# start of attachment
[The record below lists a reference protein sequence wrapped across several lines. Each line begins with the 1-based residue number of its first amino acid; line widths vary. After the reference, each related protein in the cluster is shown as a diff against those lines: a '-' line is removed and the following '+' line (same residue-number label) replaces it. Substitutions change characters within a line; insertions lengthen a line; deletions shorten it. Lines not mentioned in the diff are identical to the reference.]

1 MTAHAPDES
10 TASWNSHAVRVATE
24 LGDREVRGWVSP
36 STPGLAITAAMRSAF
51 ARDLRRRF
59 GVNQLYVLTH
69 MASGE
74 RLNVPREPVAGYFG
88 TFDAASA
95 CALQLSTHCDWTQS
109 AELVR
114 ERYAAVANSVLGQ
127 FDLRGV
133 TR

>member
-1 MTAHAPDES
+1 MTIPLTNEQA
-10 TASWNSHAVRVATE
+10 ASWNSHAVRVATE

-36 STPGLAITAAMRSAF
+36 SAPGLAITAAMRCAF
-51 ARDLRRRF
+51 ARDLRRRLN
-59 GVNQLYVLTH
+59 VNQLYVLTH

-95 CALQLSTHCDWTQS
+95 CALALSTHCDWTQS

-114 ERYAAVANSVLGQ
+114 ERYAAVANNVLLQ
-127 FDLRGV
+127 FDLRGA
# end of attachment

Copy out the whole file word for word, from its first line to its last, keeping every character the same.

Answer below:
[The record below lists a reference protein sequence wrapped across several lines. Each line begins with the 1-based residue number of its first amino acid; line widths vary. After the reference, each related protein in the cluster is shown as a diff against those lines: a '-' line is removed and the following '+' line (same residue-number label) replaces it. Substitutions change characters within a line; insertions lengthen a line; deletions shorten it. Lines not mentioned in the diff are identical to the reference.]

1 MTAHAPDES
10 TASWNSHAVRVATE
24 LGDREVRGWVSP
36 STPGLAITAAMRSAF
51 ARDLRRRF
59 GVNQLYVLTH
69 MASGE
74 RLNVPREPVAGYFG
88 TFDAASA
95 CALQLSTHCDWTQS
109 AELVR
114 ERYAAVANSVLGQ
127 FDLRGV
133 TR

>member
-1 MTAHAPDES
+1 MTIPLTNEQA
-10 TASWNSHAVRVATE
+10 ASWNSHAVRVATE

-36 STPGLAITAAMRSAF
+36 SAPGLAITAAMRCAF
-51 ARDLRRRF
+51 ARDLRRRLN
-59 GVNQLYVLTH
+59 VNQLYVLTH

-95 CALQLSTHCDWTQS
+95 CALALSTHCDWTQS

-114 ERYAAVANSVLGQ
+114 ERYAAVANNVLLQ
-127 FDLRGV
+127 FDLRGA